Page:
Mathematical Mindsets Chapter 5

Mathematical Mindsets Chapter 5

Wowzers…I feel like the last few weeks have been a time warp of wedding planning and summer school, and I have been so bad about keeping my posts a priority, but I must say, all the wedding planning is exciting!! I have a growth mindset that I can improve my blogging though, and I’m determined to stay on track with this book study.
I thoroughly enjoyed Chapters 3 and 4, and I hope you check out some of the other bloggers thoughts on key takeaways. Chapter 3 shared the importance of teaching the beauty and creativity in mathematics, and Chapter 4 shared some fantastic games and activities for building number sense.

Creating Rich Mathematical Tasks

My biggest takeaway from Chapter 5 was that it is in our hands to ensure we are providing our students with rich, engaging mathematical tasks. Dr. Boaler shared 6 cases of mathematics instruction that hooked the learners by piquing their interest and presenting a challenge that they were determined to solve, almost as though the math problems were brain teasers!

My favorite of these was the number talk on 18 x 5 that Dr. Boaler conducted at a staff meeting for a modern, tech-savvy online course startup company, Udacity. As people shared their methods for finding the product, Dr. Boaler drew out the visuals of their thinking on the whiteboard table. She shares that the buzz of excitement in that room, and in any of our math classes when experiencing a task like this, is that “most people…have never realized numbers can be so open and number problems can be solved in so many ways.”
So how do we incorporate this magic and wonder into our elementary and secondary classrooms?!

3 Tips to implement:


Ask the question before teaching the method. (pg. 81)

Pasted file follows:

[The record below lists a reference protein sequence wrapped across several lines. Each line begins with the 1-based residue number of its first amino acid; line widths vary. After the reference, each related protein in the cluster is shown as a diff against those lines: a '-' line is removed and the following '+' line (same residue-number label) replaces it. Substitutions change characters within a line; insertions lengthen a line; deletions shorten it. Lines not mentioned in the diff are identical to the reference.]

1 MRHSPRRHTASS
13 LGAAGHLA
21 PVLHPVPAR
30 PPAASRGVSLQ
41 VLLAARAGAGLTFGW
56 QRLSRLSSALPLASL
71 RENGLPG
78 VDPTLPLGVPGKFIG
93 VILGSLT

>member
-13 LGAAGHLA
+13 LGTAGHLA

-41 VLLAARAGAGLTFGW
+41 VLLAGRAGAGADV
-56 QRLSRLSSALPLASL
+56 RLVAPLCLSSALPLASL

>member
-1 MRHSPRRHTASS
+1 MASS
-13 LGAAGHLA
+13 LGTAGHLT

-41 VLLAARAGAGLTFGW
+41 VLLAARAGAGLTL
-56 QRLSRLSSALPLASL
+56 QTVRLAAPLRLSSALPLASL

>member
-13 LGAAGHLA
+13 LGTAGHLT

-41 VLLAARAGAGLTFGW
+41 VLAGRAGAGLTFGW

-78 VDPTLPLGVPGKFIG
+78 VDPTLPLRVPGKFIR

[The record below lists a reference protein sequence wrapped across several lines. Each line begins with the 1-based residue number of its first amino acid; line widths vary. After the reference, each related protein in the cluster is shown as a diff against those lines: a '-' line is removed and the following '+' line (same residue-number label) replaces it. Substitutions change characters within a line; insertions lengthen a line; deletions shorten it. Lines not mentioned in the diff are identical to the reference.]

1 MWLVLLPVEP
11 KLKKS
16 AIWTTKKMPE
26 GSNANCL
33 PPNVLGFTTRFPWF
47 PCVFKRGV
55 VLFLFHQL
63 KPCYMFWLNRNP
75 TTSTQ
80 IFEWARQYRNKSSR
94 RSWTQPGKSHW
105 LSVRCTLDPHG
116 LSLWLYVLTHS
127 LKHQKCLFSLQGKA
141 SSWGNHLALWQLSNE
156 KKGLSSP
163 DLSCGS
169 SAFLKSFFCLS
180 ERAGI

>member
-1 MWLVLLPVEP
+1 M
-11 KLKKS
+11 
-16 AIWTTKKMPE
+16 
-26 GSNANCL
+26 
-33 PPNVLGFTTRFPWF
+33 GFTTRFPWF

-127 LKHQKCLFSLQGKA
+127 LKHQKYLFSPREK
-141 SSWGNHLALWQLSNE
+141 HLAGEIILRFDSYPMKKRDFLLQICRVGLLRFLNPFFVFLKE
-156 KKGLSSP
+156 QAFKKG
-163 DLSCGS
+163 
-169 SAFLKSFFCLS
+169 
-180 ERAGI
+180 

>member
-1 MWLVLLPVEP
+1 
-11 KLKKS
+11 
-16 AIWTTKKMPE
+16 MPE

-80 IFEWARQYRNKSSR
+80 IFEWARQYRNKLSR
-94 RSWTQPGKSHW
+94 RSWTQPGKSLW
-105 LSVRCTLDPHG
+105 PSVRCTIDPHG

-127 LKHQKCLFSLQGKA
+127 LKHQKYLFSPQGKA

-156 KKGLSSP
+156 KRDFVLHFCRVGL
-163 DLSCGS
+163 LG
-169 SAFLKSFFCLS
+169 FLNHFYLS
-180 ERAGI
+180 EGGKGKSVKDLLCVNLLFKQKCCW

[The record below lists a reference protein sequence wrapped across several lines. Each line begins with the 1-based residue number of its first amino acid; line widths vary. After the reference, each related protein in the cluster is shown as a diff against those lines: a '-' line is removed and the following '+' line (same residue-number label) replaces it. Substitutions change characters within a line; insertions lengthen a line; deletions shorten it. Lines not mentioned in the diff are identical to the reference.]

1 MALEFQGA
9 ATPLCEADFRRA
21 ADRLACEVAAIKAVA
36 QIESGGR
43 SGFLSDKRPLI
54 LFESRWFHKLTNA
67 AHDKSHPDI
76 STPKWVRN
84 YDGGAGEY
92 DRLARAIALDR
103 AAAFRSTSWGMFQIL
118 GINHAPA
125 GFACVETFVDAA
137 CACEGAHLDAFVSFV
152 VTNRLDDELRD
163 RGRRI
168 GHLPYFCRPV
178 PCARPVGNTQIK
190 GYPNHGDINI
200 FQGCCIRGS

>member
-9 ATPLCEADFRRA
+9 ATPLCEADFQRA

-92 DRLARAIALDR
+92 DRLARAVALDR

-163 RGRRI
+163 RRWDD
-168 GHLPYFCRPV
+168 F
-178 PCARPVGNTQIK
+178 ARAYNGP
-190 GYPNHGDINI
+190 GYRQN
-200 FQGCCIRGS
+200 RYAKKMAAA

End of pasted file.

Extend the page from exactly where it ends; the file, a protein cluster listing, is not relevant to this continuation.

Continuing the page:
Dr. Boaler acknowledges that most of us are provided a curriculum from which to teach. She spends so much time in this chapter, however, giving examples of how we can modify the WAY in which we introduce the concepts so that kids have a brain teaser/math challenge approach to spark curiosity. Dr. Boaler suggests giving the students a challenging problem that incorporates the concept in a real, meaningful way, without first telling the students the process to solve it. Give them time to try things, brainstorm, and discuss first. Doing so will make the introductions of formulas and algebraic properties so much more meaningful for the kids once we do introduce them.


Open math tasks to encourage multiple methods, pathways, and representations. (pg. 77)
Find ways to open up math problems to multiple avenues of success, such as the 18 x 5 number talk. I can’t wait to revisit my math curriculum and see where I can do this, and I am definitely thinking of starting the year with number sense activities like this. I think these are PERFECT ways to introduce and begin using the CCSS Math Practices.


Add visual components.
Visualizing our thinking as well as the thinking of others, and discussing the models, is so valuable to our understanding of complex mathematics concepts. The more we can provide this for our kids, the better!

Thanks for sticking with me! I hope you can apply some of these strategies to your teaching to help make math more exciting and meaningful for our kids! Don’t forget to check out the other thoughts in the link up below, and please comment and share how you might incorporate these strategies! I’d be particularly interested in any 5th grade/upper elementary insights!!


  1. Yay, Lorraine! So glad you've joined us! (Can't wait to hear more about wedding plans. . .) Great takeaways, I loved the 18 x 5 problem, too!

  2. Great post! Good luck with all that you have going on!

    I loved the Udacity section as well! I've been doing Number Talks in my classroom over the past week and it's so neat to see how they're thinking!

    1. That's awesome I can't wait to try Number Talks once school starts! Do you use any sentence frames to get them started or anything?

  3. I like how you connected the Standards of Mathematical Practice. These are great habits of mind that can help support mathematical mindset.

    1. Thanks! Yes, they definitely give purpose to the number talks!